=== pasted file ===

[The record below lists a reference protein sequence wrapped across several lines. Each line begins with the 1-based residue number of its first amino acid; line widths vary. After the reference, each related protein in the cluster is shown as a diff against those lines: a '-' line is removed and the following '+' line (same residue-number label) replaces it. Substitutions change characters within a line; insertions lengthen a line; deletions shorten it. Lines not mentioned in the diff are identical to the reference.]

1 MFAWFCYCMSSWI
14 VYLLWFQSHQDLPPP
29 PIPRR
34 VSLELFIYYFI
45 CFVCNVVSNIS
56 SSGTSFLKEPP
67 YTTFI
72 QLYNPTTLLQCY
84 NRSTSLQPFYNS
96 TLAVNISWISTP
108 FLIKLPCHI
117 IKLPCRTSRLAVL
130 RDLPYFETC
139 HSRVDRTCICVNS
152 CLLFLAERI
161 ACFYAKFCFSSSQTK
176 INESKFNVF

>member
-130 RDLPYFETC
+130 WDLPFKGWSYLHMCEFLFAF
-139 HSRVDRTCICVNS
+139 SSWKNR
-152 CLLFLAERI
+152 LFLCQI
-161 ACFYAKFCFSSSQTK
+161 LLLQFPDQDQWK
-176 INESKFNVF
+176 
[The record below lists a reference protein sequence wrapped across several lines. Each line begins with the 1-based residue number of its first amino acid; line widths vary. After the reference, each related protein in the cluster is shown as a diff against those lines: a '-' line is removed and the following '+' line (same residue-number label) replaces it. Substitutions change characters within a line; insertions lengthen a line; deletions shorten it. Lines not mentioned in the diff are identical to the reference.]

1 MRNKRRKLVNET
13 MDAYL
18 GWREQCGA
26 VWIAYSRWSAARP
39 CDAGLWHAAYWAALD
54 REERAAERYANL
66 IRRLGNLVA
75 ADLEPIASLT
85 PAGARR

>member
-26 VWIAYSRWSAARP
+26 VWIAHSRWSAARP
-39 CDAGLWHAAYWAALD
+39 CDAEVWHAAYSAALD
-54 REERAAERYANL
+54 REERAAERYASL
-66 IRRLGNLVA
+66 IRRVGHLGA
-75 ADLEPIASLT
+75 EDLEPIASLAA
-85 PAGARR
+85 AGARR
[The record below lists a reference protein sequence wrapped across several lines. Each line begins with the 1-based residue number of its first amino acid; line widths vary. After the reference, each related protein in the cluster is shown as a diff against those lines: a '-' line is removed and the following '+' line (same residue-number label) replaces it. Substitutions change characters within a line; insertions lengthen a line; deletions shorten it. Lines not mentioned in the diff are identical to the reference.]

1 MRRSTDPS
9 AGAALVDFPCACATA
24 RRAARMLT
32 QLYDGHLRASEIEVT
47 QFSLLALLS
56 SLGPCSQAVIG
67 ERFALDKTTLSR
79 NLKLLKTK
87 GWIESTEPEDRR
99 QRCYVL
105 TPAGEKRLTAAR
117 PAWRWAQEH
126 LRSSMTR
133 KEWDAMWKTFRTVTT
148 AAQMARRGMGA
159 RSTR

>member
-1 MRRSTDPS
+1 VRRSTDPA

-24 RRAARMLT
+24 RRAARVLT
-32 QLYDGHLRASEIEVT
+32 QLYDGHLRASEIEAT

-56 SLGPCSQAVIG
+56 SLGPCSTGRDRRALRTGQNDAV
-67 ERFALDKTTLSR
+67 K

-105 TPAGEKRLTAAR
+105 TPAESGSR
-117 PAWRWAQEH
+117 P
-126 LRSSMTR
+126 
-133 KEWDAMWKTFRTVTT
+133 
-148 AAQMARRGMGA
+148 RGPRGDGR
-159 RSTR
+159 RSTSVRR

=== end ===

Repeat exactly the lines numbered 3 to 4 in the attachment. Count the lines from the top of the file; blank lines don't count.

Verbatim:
14 VYLLWFQSHQDLPPP
29 PIPRR